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Timing of HAART and TB Treatment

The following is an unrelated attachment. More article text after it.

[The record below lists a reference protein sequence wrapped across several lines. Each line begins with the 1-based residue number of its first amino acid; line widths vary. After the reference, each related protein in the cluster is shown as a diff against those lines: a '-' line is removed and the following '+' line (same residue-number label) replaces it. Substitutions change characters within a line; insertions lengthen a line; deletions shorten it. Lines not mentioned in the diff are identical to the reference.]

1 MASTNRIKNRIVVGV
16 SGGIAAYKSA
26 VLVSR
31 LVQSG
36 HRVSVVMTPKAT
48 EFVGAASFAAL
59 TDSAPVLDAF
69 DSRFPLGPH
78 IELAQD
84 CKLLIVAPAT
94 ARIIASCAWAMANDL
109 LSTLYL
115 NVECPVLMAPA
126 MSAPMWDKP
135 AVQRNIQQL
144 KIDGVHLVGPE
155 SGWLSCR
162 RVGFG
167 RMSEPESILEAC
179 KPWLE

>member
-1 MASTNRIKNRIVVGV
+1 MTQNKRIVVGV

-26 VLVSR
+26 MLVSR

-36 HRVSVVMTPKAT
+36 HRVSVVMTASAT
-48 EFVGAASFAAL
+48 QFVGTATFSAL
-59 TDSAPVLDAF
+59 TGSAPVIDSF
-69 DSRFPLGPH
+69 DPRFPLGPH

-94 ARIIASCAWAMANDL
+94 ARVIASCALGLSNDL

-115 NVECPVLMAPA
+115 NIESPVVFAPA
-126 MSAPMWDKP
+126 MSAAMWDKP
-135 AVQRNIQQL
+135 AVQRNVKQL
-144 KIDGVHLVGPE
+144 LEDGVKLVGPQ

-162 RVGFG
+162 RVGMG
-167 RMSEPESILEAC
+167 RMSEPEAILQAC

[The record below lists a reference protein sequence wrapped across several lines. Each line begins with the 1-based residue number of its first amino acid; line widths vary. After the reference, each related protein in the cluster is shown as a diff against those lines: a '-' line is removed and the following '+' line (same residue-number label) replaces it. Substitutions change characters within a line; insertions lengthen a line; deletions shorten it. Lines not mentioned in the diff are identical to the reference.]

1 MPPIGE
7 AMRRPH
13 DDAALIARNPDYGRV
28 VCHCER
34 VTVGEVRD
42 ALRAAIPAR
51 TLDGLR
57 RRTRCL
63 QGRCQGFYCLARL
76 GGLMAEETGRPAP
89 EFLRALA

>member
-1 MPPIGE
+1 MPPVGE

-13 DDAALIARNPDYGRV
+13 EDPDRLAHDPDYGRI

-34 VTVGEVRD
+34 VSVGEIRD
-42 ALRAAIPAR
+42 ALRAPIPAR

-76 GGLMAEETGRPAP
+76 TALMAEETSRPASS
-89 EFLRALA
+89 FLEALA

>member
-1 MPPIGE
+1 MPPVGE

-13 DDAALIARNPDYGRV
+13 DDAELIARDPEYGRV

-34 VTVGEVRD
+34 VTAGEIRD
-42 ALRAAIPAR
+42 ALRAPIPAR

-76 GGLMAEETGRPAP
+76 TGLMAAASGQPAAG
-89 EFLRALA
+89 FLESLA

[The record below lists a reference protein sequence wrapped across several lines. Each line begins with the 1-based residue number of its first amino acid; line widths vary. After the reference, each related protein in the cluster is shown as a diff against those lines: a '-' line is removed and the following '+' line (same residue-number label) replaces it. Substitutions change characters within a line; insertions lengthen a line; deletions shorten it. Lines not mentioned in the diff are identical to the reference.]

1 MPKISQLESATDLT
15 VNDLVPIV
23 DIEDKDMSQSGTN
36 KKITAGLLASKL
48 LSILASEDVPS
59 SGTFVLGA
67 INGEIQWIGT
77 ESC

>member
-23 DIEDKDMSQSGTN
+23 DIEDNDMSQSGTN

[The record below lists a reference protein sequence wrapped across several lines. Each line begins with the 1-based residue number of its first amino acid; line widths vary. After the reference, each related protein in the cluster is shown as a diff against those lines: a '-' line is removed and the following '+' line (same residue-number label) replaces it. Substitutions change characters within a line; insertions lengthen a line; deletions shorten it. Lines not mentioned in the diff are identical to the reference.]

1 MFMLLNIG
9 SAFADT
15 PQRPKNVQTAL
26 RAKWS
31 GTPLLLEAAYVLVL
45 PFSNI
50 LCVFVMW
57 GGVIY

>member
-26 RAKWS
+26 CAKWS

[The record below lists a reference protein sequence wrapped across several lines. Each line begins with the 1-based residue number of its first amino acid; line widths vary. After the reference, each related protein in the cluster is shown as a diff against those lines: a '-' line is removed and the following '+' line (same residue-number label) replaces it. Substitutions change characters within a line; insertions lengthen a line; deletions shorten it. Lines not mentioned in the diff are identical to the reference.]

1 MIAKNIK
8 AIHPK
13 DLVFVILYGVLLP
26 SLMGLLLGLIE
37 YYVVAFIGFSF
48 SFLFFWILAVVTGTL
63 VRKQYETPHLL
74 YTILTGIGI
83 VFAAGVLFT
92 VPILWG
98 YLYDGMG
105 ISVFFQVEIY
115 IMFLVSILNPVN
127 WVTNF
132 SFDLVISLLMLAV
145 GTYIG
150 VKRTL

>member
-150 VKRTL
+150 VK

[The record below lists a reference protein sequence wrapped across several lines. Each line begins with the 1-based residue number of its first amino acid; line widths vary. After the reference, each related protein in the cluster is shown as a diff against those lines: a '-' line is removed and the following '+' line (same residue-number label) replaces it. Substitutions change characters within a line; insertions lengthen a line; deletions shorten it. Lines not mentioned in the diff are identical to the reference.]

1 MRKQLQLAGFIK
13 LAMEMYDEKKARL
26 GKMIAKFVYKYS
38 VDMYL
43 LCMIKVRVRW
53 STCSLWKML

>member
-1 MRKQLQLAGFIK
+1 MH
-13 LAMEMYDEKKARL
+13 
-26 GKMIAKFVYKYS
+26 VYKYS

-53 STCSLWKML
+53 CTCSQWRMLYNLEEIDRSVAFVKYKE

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  • 1. Timing of Highly Active Antiretroviral Therapy (HAART) Initiation during Tuberculosis (TB) Treatment and Early HIV-RNA and CD4-T Lymphocyte Responses Simbarashe Takuva 1, Mhairi Maskew 1, Daniel Westreich 2, Ian Sanne 1,3, Lynne McNamara 1 1 Clinical HIV Research Unit, Department of Medicine, University of the Witwatersrand, South Africa. 2 Duke Global Health Institute and Obstetrics & Gynecology, Duke University, NC, USA. 3 Right to Care, Johannesburg, South Africa. Table 2 : Relative Risk (RR) and 95% confidence intervals (95%CI) of study outcomes according to timing of HAART Statistical analysis : ABSTRACT OBJECTIVE during TB treatment •modified Poisson regression models with robust error variance to estimate the adjusted relative risk and 95% CIs for the study Timing (days) Total (N) Events, n (%) Crude RR (95% CI) Adjusted RR (95% CI) Background: Concern over drug-drug interactions may result in •we examined whether the different timing of HAART outcomes. 3 Failure to achieve CD4 increase ≥ 50 cell/mm by 6 months * delayed initiation of HAART among patients receiving TB therapy. initiation during TB treatment has an impact on early < 14 172 76 (44.2%) 1.02 (0.85-1.23) 1.02 (0.85-1.22) We examined the effect of initiating HAART on CD4 and viral viral and immune responses to first-line HAART. •analyses were repeated after stratifying according to the response to HAART at different time periods during TB therapy. degree of immunosuppression at initiation of HAART (CD4 15–60 463 189 (40.8%) 0.91 (0.79-1.04) 1.00 (0.86-1.15) Methods: Cohort data analysis for 1499 HIV-TB co-infected <50cells/mm3 vs CD4 ≥ 50cells/mm3). > 60 575 260 (45.2%) 1 1 ‡ patients classified according to timing of HAART after the Failure to suppress viral load (< 400 copies/ml) by 6 months initiation of TB therapy: < 14 days after initiation of TB therapy; METHODS •sensitivity analyses to examine impact of potential selection < 14 171 21 (12.8%) 1.04 (0.65-1.67) 0.98 (0.59-1.63) 15-60 days; or ≥60 days. We used multivariate modified Poisson bias due to missing outcome data : two assumptions a) all regression models to estimate the relative risk (RR) for failure to deaths and LTFU were failure events and, b) only death was a 15–60 474 49 (10.3%) 0.96 (0.68-1.36) 0.96 (0.66-1.41) increase CD4 by ≥ 50cells/mm3, suppress virus by 6months and •cohort data for 1499 HIV-infected patients initiating failure event and LTFU events were random. > 60 566 64 (11.3%) 1 1 also viral rebound at 12 months. HAART at the Themba Lethu Clinic (TLC), Johannesburg, Viral rebound at 12 months (> 400 copies/ml) ¥ Results: In adjusted regression models, CD4 and viral responses South Africa, between April 2004 – March 2009. •ethical approval granted by University of the Witwatersrand < 14 111 4 (3.6%) 1.17 (0.40-3.43) 1.14 (0.39-3.34) showed no significant differences according to timing of HAART •most patients are initiated on EFV-3TC-d4T and TB Human Research Ethics Committee (Medical). 15–60 333 18 (5.4%) 1.50 (0.52-4.34) 1.43 (0.50-4.12) initiation (failure to increase CD4 by 6 months, <14 days vs >60 days: RR 1.02 (95%CI 0.85-1.22), 15-60 days vs >60 days: RR 1.00 treatment is Rifampicin based. > 60 379 16 (4.2%) 1 1 (95%CI 0.86-1.15); failure to suppress virus by 6 months, <14 * adjusted for CD4 count, employment status, BMI and age at initiation of HAART; ‡ adjusted for CD4 days vs >60 days: RR 0.98 (95%CI 0.59-1.63), 15-60 days vs >60 Eligibility criteria : RESULTS count, ALT, employment status, gender and age at initiation of HAART; ¥ adjusted for age at initiation of HAART. days: RR 0.96 (95%CI 0.66-1.41) and viral rebound at 12 months, 14 days vs >60 days: RR 1.43 (95%CI 0.50-4.12), 15-60 days vs •age ≥ 18 years Table 3 : Analysis restricted to patients with CD4 count < 50 cells/mm3 at baseline >60 days: RR 1.14 (95%CI 0.39-3.34). Similar estimates were Table 1 : Characteristics of study cohort at baseline and end of follow-up by timing of found when analysis was restricted to patients with severe •CD4 ≤ 350 cells/mm3 Failure to achieve CD4 Failure to suppress viral Viral rebound at 12 months HAART initiation during TB treatment increase ≥ 50 cell/mm3 load < 400copies/ml > 400 copies/ml immunosuppression. Timing (days) •first-line HAART Adjusted RR (95% CI) Adjusted RR (95% CI) Adjusted RR (95% CI) Conclusion: Among patients in our cohort who initiated HAART, early stage TB therapy did not compromise early immune and •pregnant women u Baseline characteristic Total, n (%) 0-14 days 219 (14.6%) 14 - 60 days 579 (38.6%) 60 days 701 (46.8%) < 14 0.93 (0.66-1.31) 0.74 (0.39-1.41) 1.11 (0.22-5.54) viral responses among those who remained in the cohort. were excluded Male, n (%) 110 (50.2%) 254 (43.9%) 294 (41.9%) 15–60 0.93 (0.67-1.30) 0.72 (0.39-1.34) 1.88 (0.43-8.25) Figure 1: Pulmonary TB Figure 2: Acid Fast Bacilli Concern over drug-drug interactions should not be a reason to > 60 1 1 1 Employed, n (%) 86 (39.3%) 213 (36.8%) 260 (37.1%) delay HAART during TB therapy. Exposure categories : Black, n (%) 205 (93.6%) 560 (96.7%) 666 (95%) •in both sensitivity analyses, the adjusted RR estimates were slightly lower for Timing of HAART during TB therapy - Age, years; median (IQR) 36 (31-42) 35 (31-41) 36 (31-41) both outcomes compared to those of the main analysis. within 14 days ; between 15-60 days and at least 60 days. WHO stage IV, n (%) 57 (26.1%) 123 (21.2%) 146 (21.3%) BACKGROUND EFV-3TC-d4T, n (%) 202 (92.2%) 536 (92.6%) 619 (88.3%) Study outcomes : CONCLUSIONS Pulmonary TB, n (%) 210 (95.9%) 553 (95.5%) 664 (94.7%)•treatment of HIV-TB co-infected patients is complicated. 1. failure to gain a defined CD4 response of ≥50 cells/mm3 CD4 count; median (IQR) 45 (14-108) 42 (18-89) 70 (30-126) •these results suggest that concurrent use of TB drugs (containing 600mg by 6 months after HAART initiation. Hb, g/dl; median (IQR) 10.2 (8.5-11.5) 10 (8.8-11.4) 11 (9.6-12.3) Rifampicin) and HAART (containing Efavirenz standard 600mg dose) does not•concerns over pharmacokinetic drug interactions, drug intolerance, co-toxicity and variable drug absorption. 2. failure to achieve viral suppression (<400 copies/ml) by 6 BMI, kg/m2; median (IQR) 20 (17.5-22.4) 19.6 (17.6-22) 20.4 (18.3-23.2) jeopardize viral and immune responses to HAART. months after initiation of HAART. Status by end of follow-up •our findings further add weight to recent recommendations that HAART can safely•concurrent use of efavirenz and rifampicin may result in treatment failure and poor clinical outcomes. 3. viral rebound at 12 months after initiation of HAART Lost to follow-up (LTFU) 33 (15.1%) 71 (12.3%) 96 (13.7%) be initiated earlier and should not be delayed in patients with TB. (>400 copies/ml). Died 21 (9.6%) 53 (9.2%) 47 (6.7%)•deferring HAART among patients with TB may •left truncation may have potentially biased our results; our inferences are result in faster HIV disease progression and an increased •baseline characteristics of patients who had a missing outcome conditional, based on the patient having survived from initiation of TB therapy the risk of mortality from both infections. •followed up until an event, competing risk (death or laboratory measurement compared to those who had a until the time of initiation of HAART. LTFU), or cut-off on 31 March 2010. measurement available were generally similar. •by the end of the 12 month follow-up period, proportions of Presented at the 18th Conference on Retroviruses & Opportunistic Infections Contact : Dr Simbarashe Takuva (CROI), 27February – 02March, 2011 , Boston, MA. Division of Epidemiology & Biostatistics patients who died or were LTFU did not differ by exposure Clinical HIV Research Unit (CHRU) category. Acknowledgements : Grant numbers - USAID grant number: 674-A-00-08-00007-00 and Johannesburg, South Africa CIPRA grant number: IU19AI53217-01 Email : stakuva@witshealth.co.za